Could you assist me to solve an issue?
I\m using Rocky Linux 9.2 istalled in VMWare Workstation 17. When I try to reboot system using command systemctl isolate reboot.target I get an error:
But when I try to reboot system with reboot command it works fine
Could you help me to understand why I can’t reboot system with systemctl isolate?
Thank’s a lot in advance!
You’ve not provided enough information such as screenshots that detail the error you are receiving.
Below is configuration file of network interface
I believe the correct command for systemctl to reboot is:
in fact I just did this on two of my Rocky machines, both 8 and 9. As for isolate command, I believe you normally use that to change between different runlevels, like you used to use
runlevel 3 or
runlevel 5 to go from console to graphical. Using the commands to list targets:
[root@rocky8 ~]# systemctl --type=target
UNIT LOAD ACTIVE SUB DESCRIPTION
basic.target loaded active active Basic System
cryptsetup.target loaded active active Local Encrypted Volumes
getty.target loaded active active Login Prompts
local-fs-pre.target loaded active active Local File Systems (Pre)
local-fs.target loaded active active Local File Systems
multi-user.target loaded active active Multi-User System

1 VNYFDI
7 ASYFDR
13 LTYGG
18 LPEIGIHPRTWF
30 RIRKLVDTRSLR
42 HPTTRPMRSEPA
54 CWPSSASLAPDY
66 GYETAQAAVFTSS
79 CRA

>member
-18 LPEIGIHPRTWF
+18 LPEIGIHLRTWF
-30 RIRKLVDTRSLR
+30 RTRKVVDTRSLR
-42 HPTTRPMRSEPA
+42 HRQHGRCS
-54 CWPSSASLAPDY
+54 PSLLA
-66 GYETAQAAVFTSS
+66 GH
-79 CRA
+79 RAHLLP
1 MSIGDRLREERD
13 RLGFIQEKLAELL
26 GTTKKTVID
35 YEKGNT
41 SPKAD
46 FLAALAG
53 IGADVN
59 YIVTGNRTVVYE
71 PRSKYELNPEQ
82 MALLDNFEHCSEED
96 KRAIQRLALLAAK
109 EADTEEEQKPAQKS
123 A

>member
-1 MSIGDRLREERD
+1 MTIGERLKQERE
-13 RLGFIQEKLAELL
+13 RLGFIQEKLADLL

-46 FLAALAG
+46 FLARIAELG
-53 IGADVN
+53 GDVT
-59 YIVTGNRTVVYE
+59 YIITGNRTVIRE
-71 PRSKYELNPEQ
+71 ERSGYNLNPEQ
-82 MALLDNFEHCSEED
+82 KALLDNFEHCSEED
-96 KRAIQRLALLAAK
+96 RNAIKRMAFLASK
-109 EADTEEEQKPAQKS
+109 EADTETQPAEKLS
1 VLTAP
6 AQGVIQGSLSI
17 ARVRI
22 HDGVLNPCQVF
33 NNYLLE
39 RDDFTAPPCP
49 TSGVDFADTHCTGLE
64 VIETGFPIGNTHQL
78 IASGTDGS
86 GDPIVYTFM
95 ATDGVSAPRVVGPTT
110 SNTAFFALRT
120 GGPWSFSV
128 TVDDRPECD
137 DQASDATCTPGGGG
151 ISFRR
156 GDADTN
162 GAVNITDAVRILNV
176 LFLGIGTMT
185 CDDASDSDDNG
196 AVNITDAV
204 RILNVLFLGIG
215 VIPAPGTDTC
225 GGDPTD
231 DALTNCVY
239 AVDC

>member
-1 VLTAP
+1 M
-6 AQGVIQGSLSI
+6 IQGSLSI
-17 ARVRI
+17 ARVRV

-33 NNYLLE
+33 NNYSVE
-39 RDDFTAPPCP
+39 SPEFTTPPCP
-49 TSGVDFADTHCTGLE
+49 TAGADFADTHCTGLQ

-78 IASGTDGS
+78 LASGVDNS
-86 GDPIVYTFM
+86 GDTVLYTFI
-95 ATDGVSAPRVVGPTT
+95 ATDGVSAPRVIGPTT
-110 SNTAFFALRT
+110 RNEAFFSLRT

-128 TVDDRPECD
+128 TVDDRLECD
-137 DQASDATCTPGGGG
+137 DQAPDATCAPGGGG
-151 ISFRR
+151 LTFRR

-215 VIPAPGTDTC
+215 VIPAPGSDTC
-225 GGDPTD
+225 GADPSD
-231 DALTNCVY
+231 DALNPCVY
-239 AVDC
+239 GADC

network-online.target loaded active active Network is Online
network-pre.target loaded active active Network (Pre)
network.target loaded active active Network
paths.target loaded active active Paths
remote-fs.target loaded active active Remote File Systems
slices.target loaded active active Slices
sockets.target loaded active active Sockets
sshd-keygen.target loaded active active sshd-keygen.target
swap.target loaded active active Swap
sysinit.target loaded active active System Initialization
timers.target loaded active active Timers
doesn’t show reboot.target, although that can be found on the system. It could well be that reboot.target isn’t supposed to be used in that way, and is why it doesn’t work. To be honest, it’s easier and quicker to just type
reboot, or even
shutdown -r now. Even
systemctl reboot is shorter than using the isolate command.
A snippet from the systemctl man page, under “isolate UNIT” (emphasis added):
This command is dangerous, since it will immediately stop processes that are not enabled in the new target, possibly including the graphical environment or terminal you are currently using.
This sounds exactly like what you’re observing after using it to reboot the system.
I’ve no idea why you would not simply run the reboot command instead, especially as you’ve confirmed that it does, indeed, work in comparison? Is there something specific you are trying to accomplish via a script etc. ?
Many thanks to all for answers. My question is no more than curiosity. In Debian this command works fine, so I was intrested why behaviour differs in Rocky Linux.
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